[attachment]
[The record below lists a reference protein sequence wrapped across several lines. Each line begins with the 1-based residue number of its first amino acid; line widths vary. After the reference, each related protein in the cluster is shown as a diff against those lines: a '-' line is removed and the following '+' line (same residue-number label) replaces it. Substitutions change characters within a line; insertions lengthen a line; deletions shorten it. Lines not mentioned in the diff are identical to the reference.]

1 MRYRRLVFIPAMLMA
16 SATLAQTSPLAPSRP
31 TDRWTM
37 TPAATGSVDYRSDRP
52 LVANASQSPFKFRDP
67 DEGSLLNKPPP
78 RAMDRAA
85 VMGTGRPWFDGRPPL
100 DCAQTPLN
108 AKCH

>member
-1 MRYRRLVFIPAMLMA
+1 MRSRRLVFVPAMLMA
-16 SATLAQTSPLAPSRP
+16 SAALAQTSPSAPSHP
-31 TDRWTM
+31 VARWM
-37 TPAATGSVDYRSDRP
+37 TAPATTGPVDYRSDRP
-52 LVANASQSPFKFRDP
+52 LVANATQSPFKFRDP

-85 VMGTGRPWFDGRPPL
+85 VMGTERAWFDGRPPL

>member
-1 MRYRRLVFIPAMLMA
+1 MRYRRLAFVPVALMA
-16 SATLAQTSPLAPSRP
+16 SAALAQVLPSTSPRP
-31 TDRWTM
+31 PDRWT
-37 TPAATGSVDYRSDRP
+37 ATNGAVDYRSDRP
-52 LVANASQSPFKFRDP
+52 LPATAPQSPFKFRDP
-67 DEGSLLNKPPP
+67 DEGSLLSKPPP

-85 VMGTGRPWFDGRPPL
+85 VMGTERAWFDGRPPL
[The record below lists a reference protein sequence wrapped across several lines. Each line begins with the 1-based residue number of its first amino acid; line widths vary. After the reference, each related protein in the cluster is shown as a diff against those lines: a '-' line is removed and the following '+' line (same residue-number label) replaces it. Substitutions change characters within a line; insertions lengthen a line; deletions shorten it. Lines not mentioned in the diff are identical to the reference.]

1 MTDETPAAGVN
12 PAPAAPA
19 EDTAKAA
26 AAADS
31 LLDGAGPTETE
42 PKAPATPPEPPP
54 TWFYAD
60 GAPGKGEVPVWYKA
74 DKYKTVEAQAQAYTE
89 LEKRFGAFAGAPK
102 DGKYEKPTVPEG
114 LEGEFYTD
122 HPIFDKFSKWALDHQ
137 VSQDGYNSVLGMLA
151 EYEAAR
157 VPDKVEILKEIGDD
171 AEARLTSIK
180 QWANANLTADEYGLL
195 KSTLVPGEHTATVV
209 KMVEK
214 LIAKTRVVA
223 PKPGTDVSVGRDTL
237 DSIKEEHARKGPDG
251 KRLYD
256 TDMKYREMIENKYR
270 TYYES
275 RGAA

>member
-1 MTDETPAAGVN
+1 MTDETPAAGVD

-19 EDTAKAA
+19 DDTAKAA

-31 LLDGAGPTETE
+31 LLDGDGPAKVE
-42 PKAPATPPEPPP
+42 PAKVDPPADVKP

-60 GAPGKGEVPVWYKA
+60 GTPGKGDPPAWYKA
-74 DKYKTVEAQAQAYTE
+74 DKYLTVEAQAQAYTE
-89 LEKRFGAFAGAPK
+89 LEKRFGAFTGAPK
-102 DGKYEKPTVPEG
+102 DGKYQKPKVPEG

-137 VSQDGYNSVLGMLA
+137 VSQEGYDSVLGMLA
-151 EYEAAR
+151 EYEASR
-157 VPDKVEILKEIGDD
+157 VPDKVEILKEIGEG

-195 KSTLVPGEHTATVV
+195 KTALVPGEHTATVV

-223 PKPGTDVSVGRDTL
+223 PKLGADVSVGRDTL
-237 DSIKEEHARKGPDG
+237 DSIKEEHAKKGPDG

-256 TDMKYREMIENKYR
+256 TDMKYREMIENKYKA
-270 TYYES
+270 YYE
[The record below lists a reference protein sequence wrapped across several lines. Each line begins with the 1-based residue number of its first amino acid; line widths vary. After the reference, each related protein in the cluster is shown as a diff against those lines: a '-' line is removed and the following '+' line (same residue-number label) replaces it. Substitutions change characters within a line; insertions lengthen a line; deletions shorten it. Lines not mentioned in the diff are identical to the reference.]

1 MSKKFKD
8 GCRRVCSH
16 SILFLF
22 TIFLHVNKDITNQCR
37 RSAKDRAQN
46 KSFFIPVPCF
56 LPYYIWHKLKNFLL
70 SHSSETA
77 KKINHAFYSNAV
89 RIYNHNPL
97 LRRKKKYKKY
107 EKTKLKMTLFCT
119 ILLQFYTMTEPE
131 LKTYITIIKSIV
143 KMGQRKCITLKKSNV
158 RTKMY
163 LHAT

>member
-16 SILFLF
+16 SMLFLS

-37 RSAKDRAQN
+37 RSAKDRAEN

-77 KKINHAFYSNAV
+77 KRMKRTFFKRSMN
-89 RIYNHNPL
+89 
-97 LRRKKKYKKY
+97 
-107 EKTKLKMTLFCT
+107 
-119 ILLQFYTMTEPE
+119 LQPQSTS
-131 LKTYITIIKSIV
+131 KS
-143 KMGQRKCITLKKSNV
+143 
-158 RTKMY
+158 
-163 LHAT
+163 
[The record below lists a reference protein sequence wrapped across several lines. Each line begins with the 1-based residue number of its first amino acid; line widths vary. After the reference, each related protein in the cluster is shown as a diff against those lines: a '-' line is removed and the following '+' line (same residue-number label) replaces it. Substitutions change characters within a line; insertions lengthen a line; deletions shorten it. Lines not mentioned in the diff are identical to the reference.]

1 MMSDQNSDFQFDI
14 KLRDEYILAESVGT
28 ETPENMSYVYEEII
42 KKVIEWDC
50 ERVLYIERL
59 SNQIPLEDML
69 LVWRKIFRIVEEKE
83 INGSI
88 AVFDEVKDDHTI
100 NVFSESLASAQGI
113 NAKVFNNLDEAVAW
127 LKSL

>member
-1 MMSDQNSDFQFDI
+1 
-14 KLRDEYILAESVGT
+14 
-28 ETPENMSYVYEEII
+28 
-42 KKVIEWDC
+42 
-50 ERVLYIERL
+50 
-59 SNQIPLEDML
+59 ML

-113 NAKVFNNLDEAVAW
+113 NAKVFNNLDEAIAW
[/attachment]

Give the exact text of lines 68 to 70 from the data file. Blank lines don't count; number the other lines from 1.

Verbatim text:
>member
-1 MTDETPAAGVN
+1 MTDETPAAGVD